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Not My Party: Krakens, Remnants, and Fears. Oh My!

Grading the Senate impeachment trial. A for effort?
February 18, 2021

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The most bipartisan impeachment vote in American history!

But 10 votes short of conviction. So Trump gets acquitted again.

Trump once said he could go out and “shoot somebody, and I wouldn’t lose any voters.” And well, Senate Republicans proved it, failing to convict hm, even after he incited a cop-killing riot on our Capitol.

Republicans could have disqualified him from a future presidential run, and sent a signal to the world that we do not tolerate attacks on our democracy. But Republican senators couldn’t bring themselves to do it, because the GOP still belongs to DJT.

To understand why this happened, you need to recognize that Republican voters still want their elected officials to be loyal to Trump. The question of how to deal with that pressure from voters is dividing the politicians into three groups: the MAGA kraken, the pro-democracy remnant, and the fear caucus.

From the first group, we have these red-hatted wannabe autocrats who voted “not guilty,” and would have been giddy if the Trump coup had worked. Suddenly, they’re on the rise in this party.

Next, there are the seven people who voted their conscience despite what Republican voters wanted. “I voted to convict Donald Trump because he is guilty.” That’s Louisiana senator Bill Cassidy, and that vote is going to put him on the wrong side of his voters. The head of the Louisiana GOP told him, “Don’t expect a warm welcome when you come home.” Sadly, he’s right. I can confirm that Cassidy is going to take a lot of shit at LSU tailgates next fall. (Geaux Tigers.)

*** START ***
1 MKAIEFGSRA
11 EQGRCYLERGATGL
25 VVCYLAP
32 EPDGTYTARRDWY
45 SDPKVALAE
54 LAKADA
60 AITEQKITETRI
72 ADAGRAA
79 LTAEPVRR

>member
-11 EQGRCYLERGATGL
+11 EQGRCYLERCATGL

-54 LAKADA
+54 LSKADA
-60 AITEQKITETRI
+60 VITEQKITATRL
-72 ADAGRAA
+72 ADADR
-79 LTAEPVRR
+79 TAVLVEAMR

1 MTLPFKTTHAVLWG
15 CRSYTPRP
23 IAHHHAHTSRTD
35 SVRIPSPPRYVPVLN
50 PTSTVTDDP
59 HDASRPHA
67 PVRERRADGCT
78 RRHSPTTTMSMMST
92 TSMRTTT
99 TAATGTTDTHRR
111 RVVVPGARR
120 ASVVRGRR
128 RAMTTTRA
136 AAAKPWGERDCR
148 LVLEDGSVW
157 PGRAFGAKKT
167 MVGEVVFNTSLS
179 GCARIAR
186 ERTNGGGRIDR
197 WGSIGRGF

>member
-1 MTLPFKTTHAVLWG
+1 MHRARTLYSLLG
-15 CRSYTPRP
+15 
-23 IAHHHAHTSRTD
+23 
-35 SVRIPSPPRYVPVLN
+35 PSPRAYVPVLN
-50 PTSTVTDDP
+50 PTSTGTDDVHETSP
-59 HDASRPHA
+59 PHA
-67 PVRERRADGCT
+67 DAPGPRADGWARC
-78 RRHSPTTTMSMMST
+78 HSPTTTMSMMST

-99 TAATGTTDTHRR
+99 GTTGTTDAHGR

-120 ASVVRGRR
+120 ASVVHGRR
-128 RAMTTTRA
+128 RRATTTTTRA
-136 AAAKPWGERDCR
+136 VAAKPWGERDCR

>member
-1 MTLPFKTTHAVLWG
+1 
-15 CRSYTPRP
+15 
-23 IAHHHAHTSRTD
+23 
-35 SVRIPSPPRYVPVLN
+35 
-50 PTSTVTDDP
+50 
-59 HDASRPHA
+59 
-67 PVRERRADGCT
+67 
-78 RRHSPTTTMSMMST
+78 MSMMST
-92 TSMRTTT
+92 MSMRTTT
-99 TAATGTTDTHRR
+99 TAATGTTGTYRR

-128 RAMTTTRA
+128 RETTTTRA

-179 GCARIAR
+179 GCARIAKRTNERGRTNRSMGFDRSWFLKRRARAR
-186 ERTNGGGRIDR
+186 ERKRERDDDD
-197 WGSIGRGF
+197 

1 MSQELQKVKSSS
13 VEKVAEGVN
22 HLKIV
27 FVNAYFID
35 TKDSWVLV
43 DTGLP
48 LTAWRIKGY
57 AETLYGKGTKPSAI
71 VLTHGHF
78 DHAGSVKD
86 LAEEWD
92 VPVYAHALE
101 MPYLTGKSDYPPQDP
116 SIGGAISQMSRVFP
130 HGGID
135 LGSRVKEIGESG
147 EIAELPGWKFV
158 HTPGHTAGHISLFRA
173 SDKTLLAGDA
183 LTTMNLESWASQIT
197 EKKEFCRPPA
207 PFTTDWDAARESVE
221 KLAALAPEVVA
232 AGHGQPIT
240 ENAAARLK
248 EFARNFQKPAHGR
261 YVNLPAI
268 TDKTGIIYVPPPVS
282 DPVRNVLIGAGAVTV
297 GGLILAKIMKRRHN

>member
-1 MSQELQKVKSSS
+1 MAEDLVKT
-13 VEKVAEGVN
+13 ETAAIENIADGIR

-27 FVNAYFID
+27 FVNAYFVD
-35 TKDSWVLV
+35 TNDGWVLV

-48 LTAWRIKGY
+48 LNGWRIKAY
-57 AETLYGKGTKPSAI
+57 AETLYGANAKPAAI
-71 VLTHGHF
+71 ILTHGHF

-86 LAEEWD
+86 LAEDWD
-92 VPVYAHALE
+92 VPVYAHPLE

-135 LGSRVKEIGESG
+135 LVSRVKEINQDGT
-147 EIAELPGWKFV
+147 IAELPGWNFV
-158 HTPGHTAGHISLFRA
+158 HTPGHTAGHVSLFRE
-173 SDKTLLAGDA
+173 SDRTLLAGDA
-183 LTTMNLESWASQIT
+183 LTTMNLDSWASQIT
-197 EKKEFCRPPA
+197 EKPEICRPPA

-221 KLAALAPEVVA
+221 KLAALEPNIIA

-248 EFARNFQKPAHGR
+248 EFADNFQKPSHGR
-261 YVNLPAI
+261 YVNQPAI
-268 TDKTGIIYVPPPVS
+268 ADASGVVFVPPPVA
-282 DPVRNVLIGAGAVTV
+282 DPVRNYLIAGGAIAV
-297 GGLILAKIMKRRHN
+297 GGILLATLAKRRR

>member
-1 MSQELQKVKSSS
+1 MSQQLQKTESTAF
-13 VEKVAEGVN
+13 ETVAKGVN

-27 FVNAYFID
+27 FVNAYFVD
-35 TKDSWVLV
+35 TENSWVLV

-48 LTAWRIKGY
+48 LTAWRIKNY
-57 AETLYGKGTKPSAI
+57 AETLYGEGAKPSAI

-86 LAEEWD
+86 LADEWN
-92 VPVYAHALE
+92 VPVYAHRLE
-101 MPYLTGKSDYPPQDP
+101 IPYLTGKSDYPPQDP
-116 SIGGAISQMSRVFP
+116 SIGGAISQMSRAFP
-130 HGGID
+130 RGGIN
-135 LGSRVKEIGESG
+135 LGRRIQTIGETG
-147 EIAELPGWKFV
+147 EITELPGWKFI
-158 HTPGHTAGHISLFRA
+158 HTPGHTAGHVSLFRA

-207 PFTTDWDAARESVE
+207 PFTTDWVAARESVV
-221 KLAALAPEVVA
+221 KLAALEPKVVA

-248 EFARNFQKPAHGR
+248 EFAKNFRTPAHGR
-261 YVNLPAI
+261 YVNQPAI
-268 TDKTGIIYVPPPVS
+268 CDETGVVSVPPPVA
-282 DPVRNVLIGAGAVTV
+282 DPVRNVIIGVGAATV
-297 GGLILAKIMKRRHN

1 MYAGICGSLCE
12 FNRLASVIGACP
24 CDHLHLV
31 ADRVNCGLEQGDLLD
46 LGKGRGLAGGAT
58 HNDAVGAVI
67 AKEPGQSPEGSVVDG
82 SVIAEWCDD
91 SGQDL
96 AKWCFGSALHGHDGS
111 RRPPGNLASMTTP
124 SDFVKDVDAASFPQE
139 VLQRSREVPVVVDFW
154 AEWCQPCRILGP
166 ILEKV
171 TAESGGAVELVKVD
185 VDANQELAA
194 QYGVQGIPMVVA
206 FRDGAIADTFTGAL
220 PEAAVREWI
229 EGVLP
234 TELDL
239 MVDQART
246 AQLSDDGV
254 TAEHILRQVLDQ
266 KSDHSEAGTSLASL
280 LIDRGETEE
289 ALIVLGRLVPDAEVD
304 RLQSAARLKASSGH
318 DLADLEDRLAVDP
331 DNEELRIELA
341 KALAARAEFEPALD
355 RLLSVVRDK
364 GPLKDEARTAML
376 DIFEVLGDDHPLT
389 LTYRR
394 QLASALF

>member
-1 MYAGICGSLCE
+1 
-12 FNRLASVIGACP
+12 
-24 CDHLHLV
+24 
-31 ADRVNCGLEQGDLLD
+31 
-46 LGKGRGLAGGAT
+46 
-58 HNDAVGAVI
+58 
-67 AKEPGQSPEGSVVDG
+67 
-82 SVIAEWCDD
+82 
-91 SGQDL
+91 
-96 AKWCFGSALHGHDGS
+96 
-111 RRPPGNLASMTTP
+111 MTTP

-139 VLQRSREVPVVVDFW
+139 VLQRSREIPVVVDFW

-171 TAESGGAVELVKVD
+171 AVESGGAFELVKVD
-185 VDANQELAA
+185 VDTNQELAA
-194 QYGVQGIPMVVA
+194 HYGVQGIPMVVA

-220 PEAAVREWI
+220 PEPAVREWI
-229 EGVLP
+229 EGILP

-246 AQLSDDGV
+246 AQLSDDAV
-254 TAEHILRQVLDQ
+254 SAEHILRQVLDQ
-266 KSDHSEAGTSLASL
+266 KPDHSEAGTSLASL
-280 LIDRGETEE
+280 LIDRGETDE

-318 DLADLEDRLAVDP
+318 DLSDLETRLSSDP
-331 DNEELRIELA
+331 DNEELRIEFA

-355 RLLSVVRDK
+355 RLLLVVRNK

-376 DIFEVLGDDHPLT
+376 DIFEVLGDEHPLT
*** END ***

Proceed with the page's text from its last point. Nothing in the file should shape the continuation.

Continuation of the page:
That backlash from voters explains the actions of the largest and most nauseating group of Republican senators, the fear caucus. These are the ones who privately agree with Cassidy, but are scared of getting treated like this. Because most Republican voters still want Trump to run again in 2024.

The human embodiment of the fear caucus is their leader, Mitch McConnell. Mitch voted to acquit Trump, and then afterward tried to save face with some finger-wagging at the Donald. Mitch’s excuse for not voting guilty was that the Senate couldn’t convict somebody who had already left office.

Here’s the rub: Trump was impeached by the House on January 13—seven days before he left office. And during those seven days, it was Mitch McConnell who made the Senate go on vacation so they couldn’t convict him.

So the fear caucus wants to sound real noble and constitutional, when really they’re just looking for an excuse to let Trump off the hook.


But what about the Democrats? All of them did the right thing in voting to convict Trump, but they still acted like Democrats. That small group of pro-democracy Republicans gave the Democrats a gift by voting to let them have witnesses in the impeachment trial.

House Republican Jaime Herrera Beutler wanted to testify that she overheard Trump in a phone call defending the rioters while the Capitol was still under siege.

They also could have brought Mike Pence to testify against the former boss who was happy to let him get hanged by domestic terrorists because he wouldn’t try to steal the election.

But no. The Democrats didn’t call anyone to testify. They feel like they’re up against the clock with a laundry list of policy preferences, and chose to move on to that (after a brief vacation) rather than keep a boot on Trump’s neck.

So while they get an A for effort, and I was impressed with the performances of Reps. Raskin and Neguse, they left some unfinished business which might come back to haunt them if and when the dark Trump rises.

Tim Miller

Tim Miller is The Bulwark’s writer-at-large. He was previously political director for Republican Voters Against Trump, communications director for Jeb Bush 2016, and spokesman for the Republican National Committee.

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